I was on guard against Sean Scully because Carrier has become so skilled and conscious a prose artist he can produce what judges have the legal right to call a “conviction in the face of evidence,” as they set aside a hypnotized jury’s verdict. It is striking how Carrier’s enjoyment of art has increased with the years. Perhaps it was always there, and he only had to relax. Perhaps pleasure is the gift of maturity.

When one compares the two works before us, the 1991 Principles, written by a man of 46, with the 2004 Sean Scully, written by a 59-year-old, Carrier seems to grow more youthful, not less. The uncertain younger man, expanding from analytic philosophy into art history, found writing about art a grave business, a formidable series of problems: “The first problem that an art historian must consider is the identity of the artwork as artifact.” “Winckleman has been called the father of modern art history…. Not a dispassionate scholar, he is an intuitive highly subjective writer, whose often purple prose is unlike a modern scholar’s.” The dispassionate younger scholar of 1991 brilliantly covers countless topics but nearly misses an important word in the German aesthetic tradition, which he knows modern artwriting stems from: “joy.”

Yet Principles freed Carrier: by the end of the book he had concluded “the humanists’ attempts to present a uniquely correct re-creation of the artist’s mental states is futile because artwriting itself is a form of representation.” In other words, art; we were inescapably “intuitive, highly subjective” so what point “dispassion”? This realization finally permitted Carrier to go where Danto had gone, into the stylistic breakthroughs of the 1990s, when– like Scully abandoning figuration for his stripes– Carrier discovers his mature, emotional, frequently autobiographical style, and becomes, like Winckleman, whom he had criticized, a “intuitive highly subjective writer.” By contrast with 1991, listen to his voice in 2004:

“No hero, it has been said, is a hero to his valet; perhaps few artists are heroes to their commentators. But Scully has always been my hero. I have been lucky, for few artists collaborate with a major artist developing his critical vocabulary. Speak, memory!”

The older Carrier’s books became distinguished by passion as well as erudition, by their intuitive and highly subjective joy– a joy restrained, and balanced, by the enormous artistic sophistication of the man. Passion isn’t slapdash. Flaubert is passionate. Reading Carrier’s later books, I always want to get up and go to a museum. Carrier puts the emotion back in looking at art. Many artwriters, and all grad students, treat it as a noble task– a tough job, but somebody’s got to do it. Carrier himself once thought that way, but his deep study of artwriting taught him better. Carrier does not warble his native woodnotes wild, but acts on his discovery that an artwriter is an artist responding to other artists, not a scientist analyzing chemicals.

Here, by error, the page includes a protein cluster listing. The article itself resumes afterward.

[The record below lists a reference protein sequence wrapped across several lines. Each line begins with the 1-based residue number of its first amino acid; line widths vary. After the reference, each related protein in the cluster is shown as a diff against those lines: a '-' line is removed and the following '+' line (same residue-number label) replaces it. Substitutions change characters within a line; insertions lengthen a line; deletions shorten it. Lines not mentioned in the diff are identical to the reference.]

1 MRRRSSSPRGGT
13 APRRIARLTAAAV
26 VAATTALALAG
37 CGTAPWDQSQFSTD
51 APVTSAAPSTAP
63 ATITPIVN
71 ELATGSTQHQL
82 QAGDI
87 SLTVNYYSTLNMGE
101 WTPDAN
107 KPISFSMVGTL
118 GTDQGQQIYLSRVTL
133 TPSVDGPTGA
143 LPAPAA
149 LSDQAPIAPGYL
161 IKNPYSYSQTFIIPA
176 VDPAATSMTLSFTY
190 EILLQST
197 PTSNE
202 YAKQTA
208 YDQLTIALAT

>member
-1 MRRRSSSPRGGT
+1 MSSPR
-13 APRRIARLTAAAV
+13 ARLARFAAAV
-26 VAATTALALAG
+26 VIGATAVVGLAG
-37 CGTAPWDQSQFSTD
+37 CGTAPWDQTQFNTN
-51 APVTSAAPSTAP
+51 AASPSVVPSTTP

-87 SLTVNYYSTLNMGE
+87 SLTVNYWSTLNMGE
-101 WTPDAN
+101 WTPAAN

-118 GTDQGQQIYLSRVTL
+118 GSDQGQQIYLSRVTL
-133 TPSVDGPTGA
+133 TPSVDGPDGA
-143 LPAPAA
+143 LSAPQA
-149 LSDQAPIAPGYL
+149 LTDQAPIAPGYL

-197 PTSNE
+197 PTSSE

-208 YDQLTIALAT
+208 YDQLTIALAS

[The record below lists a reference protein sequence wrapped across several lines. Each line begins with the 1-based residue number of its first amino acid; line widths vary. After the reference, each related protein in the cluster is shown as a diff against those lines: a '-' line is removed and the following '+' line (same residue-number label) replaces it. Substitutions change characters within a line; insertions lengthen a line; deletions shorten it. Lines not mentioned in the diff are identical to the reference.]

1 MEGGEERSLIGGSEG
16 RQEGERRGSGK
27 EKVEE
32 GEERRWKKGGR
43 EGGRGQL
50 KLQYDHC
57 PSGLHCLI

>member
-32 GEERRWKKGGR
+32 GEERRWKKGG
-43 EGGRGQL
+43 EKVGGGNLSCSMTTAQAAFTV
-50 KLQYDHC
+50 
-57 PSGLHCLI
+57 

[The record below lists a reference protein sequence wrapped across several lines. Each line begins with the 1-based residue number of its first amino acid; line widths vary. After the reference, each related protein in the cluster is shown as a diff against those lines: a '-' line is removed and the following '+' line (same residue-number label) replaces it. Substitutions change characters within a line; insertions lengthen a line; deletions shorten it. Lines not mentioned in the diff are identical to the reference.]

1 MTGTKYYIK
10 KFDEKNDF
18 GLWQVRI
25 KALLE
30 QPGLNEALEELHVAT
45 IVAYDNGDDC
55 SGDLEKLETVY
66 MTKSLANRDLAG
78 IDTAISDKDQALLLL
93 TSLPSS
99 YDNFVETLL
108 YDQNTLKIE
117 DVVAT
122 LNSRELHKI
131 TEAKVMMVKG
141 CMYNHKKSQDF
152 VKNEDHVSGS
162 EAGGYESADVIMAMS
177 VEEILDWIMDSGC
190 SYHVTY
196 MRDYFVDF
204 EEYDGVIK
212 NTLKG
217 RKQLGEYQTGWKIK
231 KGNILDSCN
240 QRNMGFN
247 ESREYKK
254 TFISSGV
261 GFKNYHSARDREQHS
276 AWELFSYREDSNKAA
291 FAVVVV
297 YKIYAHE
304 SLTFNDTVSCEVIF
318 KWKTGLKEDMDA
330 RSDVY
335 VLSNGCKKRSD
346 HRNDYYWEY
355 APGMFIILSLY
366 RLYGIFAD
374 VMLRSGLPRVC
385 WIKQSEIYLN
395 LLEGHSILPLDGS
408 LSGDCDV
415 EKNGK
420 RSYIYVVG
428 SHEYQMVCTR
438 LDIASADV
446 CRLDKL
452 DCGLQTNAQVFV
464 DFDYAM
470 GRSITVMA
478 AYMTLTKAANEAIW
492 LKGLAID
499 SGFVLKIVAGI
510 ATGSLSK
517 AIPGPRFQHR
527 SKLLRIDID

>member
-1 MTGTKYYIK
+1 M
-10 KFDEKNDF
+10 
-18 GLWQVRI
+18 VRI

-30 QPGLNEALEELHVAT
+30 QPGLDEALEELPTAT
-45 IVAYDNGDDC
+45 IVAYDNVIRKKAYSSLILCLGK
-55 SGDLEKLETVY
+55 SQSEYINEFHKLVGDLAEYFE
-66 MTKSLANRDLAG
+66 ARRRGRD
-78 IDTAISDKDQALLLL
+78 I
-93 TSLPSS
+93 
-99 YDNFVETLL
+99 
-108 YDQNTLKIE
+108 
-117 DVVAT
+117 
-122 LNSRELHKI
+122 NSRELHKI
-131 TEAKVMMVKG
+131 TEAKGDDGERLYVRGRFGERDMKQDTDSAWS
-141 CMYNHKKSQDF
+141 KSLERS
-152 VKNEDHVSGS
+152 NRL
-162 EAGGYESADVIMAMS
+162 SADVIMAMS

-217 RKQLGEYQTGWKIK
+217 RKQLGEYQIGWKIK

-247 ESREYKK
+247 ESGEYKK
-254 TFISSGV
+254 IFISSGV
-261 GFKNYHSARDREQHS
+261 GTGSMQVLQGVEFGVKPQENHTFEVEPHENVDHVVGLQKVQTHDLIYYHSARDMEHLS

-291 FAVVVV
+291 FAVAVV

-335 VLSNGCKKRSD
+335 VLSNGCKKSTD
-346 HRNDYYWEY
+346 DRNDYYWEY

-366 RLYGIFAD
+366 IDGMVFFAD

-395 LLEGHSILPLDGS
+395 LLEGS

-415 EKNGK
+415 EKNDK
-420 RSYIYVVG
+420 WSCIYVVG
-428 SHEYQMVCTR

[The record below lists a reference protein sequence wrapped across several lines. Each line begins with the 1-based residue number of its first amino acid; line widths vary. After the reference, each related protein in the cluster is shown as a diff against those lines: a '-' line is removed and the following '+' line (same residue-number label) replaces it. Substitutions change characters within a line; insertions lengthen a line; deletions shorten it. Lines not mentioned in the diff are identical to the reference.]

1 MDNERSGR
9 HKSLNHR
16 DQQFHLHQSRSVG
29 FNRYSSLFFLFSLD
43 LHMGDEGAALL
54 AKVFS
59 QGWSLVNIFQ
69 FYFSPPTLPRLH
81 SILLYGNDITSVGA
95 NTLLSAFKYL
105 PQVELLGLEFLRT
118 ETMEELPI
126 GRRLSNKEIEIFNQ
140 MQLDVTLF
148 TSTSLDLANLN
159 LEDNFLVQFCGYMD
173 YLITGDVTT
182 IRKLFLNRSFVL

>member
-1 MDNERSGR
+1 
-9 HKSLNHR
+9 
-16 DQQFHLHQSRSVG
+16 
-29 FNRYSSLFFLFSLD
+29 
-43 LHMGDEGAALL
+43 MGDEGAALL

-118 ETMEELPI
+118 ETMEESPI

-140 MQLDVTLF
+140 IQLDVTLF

Winckleman wrote that way because, as Carrier rightly said in 1991, he wasn’t “modern.” No, he was pre-modern. Carrier writes that way because, after 1991, he became postmodern. For that reason I assign Carrier even to undergraduates who can barely fathom the aesthetics, and don’t know Caravaggio from Tony Soprano, but who respond to Carrier’s passion. The Aesthetics of Comics should be read by any artwriter, who wants to see the possibilities of the form.

I did not want to be swept away, however, if it was my job to evaluate the Scully book fairly for the reader. In conclusion, then, I think that I am evaluating Scully’s art, not Carrier’s, when I say that Scully will win you over if you take the time this subtle and elusive work requires. These gentle harmonies of color reward patience. Slowly one sees. Perhaps it even takes that long for the cones and rods in one’s eyes to adjust to Scully, the way they need time, when you first come out at night, to see the fainter stars, then finally the Milky Way. But the Milky Way is worth the wait. So is Scully.